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The Incredible Rockhead vs Papercut!
This title covers these subjects: School stories., Superheroes -- Fiction., Graphic novels.
The Incredible Rockhead vs Papercut!
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Reviewed Titles Print Book Supported by Capstone Interactive Accelerated Reader
Graphic Sparks

The Incredible Rockhead vs Papercut!

Chip Stone, a.k.a. the Incredible Rockhead, has yet to meet his match -- until now. Rockhead is up against an enemy designed to defeat him -- Papercut! With the entire school watching, this paper tiger is looking to cover Rockhead in the most action-packed game of paper, rock, scissors the world has ever seen. Is this the end of our boulder-headed hero, or will Rock find a way to hammer Paper into pulp?

 
DeweyFIC
GenreFantasy & Science Fiction
  
Reading LevelGrades 1-3
Interest LevelGrades 2-5
GRLK
Lexile LevelGN520L
ATOS Level2.3
AR Points0.5
AR Quiz #137230
  
  
ISBN978-1-4342-1976-3
PublisherStone Arch Books
BrandGraphic Sparks
Copyright2011
  
Page Dimensions6" x 9"
Page Count40
LanguagesEnglish
BindingReinforced Library Binding
Hardcover
List Price: $23.99 School/Library Price
$17.99
 


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Reviews

Good Comics For Kids Blog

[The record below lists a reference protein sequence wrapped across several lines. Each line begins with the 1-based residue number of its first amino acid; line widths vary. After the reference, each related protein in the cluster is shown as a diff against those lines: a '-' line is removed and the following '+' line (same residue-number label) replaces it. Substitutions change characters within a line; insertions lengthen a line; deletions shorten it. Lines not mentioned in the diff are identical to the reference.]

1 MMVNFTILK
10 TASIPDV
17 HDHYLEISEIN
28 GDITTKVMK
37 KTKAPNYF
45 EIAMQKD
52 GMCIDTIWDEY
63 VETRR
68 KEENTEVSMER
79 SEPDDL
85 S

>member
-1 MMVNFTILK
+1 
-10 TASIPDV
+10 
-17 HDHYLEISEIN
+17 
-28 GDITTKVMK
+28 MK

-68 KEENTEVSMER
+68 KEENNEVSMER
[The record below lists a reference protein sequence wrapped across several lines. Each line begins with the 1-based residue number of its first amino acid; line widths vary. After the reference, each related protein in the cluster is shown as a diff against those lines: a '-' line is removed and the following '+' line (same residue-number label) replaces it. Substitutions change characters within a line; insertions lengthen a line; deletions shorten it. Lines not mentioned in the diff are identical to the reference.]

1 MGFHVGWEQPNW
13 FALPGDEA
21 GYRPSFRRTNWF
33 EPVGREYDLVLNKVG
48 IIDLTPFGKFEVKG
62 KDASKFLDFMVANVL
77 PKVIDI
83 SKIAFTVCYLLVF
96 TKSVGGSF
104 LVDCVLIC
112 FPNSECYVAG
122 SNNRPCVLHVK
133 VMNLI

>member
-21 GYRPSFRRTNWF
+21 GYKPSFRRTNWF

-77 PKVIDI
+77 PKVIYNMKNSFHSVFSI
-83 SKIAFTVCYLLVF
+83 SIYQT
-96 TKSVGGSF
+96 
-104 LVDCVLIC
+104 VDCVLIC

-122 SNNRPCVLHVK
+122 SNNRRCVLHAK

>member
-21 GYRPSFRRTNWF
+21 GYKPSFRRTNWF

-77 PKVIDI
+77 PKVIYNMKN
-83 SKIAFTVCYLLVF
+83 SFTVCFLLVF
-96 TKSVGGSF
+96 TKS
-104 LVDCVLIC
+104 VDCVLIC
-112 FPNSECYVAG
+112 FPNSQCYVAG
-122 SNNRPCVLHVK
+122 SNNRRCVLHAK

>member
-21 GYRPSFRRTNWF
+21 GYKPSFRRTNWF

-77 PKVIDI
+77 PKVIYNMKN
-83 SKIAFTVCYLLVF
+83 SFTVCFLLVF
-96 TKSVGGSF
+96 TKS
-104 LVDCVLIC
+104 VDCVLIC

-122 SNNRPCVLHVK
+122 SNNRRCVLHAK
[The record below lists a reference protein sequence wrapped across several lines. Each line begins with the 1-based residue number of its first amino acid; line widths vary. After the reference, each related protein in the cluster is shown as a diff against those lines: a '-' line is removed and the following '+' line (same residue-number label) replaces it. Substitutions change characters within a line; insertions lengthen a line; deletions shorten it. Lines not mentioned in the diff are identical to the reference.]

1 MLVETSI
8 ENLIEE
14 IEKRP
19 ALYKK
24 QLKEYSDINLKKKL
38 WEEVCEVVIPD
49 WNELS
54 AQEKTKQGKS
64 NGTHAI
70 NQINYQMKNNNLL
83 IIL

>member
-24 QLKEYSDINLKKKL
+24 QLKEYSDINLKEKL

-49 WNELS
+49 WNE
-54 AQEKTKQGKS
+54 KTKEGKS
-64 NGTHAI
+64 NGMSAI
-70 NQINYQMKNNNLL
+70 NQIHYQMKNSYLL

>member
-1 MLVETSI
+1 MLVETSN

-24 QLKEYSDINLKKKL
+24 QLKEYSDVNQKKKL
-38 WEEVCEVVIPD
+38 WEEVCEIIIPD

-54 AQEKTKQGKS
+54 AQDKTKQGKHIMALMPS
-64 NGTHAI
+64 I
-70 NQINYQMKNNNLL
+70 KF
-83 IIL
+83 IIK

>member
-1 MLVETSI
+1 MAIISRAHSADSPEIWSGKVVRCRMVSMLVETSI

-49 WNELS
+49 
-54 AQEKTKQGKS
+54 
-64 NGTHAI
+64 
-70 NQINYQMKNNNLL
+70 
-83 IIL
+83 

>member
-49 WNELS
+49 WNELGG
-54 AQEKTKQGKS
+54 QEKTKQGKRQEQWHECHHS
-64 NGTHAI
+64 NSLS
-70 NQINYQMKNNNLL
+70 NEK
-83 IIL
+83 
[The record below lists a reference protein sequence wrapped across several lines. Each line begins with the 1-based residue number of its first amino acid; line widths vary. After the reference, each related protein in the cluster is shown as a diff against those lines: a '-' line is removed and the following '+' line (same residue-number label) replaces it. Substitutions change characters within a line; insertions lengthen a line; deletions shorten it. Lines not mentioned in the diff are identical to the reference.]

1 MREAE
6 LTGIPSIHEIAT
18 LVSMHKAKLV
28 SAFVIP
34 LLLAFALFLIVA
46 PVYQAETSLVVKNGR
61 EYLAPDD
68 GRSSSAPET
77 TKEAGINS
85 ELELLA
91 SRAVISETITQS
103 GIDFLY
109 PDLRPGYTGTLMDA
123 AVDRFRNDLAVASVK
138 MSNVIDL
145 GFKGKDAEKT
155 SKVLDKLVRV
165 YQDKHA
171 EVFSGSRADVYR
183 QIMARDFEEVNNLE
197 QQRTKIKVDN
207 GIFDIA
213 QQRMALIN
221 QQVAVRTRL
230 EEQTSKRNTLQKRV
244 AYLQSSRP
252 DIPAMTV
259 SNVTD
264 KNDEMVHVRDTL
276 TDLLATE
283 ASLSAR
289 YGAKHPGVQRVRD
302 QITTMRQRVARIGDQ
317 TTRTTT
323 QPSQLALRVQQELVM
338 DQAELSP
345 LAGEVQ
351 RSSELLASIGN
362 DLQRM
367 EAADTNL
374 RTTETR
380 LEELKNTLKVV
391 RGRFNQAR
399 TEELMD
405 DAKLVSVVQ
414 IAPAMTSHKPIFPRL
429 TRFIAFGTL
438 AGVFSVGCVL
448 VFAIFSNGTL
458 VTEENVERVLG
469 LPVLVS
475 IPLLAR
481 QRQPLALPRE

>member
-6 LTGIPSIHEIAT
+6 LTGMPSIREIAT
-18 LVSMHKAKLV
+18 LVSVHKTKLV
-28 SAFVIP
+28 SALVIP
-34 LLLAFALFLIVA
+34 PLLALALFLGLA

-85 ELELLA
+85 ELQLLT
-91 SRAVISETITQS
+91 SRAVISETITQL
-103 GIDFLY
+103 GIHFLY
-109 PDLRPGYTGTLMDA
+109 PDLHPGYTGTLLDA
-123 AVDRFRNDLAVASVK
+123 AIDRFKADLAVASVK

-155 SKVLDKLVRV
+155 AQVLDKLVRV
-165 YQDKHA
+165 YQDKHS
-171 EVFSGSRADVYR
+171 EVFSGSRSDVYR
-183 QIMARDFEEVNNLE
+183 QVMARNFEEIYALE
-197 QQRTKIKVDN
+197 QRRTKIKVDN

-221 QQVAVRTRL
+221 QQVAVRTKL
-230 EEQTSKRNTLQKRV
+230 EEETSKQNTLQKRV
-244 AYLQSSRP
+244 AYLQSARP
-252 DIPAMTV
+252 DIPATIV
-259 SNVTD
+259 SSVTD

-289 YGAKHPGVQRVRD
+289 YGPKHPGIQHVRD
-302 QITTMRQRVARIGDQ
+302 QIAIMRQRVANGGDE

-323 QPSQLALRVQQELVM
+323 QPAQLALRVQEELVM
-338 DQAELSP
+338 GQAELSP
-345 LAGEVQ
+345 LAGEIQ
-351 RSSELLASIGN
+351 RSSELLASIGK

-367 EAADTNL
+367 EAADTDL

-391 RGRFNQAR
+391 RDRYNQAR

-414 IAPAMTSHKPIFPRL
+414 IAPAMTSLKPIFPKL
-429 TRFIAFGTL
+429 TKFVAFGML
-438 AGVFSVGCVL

"The concept is a little odd, but it works: An action graphic novel based on the old rock, paper, scissors game, with superheroes taking on the attributes of all three. The action is strictly played for laughs, and the crude art gives the story a goofy vibe. This is actually the third volume in the series, but it doesn’t take much for a new reader to catch up with the story. Chip Stone is an ordinary boy who turns into The Incredible Rockhead when danger arises. Rockhead is a rather limited superhero, with more bulk than brains—think of The Incredible Hulk in second grade, played for laughs. The action gets under way when the school bully, Troy Perkins, sees an ad on TV that offers to turn him into a super-bully. Troy takes the bait, and a mysterious man gives him an injection that turns him into Papercut, a paper super-villain—and everyone knows that paper covers rock! He heads to the school and causes general chaos until Chip’s pal Spencer dons his sparkly sidekick costume and becomes Scissorlegz, quickly reducing Papercut to a string of paper dolls. That’s it. This is a pretty straightforward story without a lot of complications or side plots, so it’s easy for early readers to follow. The humor is fast-paced and smart-alecky; the only authority figure, a teacher, spends most of the story pinned to the wall while the kids get on with their battles. Jennings packs a lot of action into each panel, but the story is clearly drawn and easy to follow. Most pages have just two or three panels. This is not a wordy comic—there are a lot of word balloons and text boxes, but they are short, and the pictures really carry the story. Although the story is self-contained, there are allusions to previous books and a promise of more to come, so it’s clear to the readers that this is one of a series. The comic includes a few nods to traditional comic books—a variant cover and a couple of fake ads—as well as vocabulary and discussion sections in the back. At 36 pages, it’s a fairly short story and a good choice for kids who are not quite ready for Captain Underpants but are definitely on that wavelength. http://blog.schoollibraryjournal.com/goodcomicsforkids/2010/10/03/review-the-incredible-rockhead-vs-papercut/" - Good Comics For Kids Blog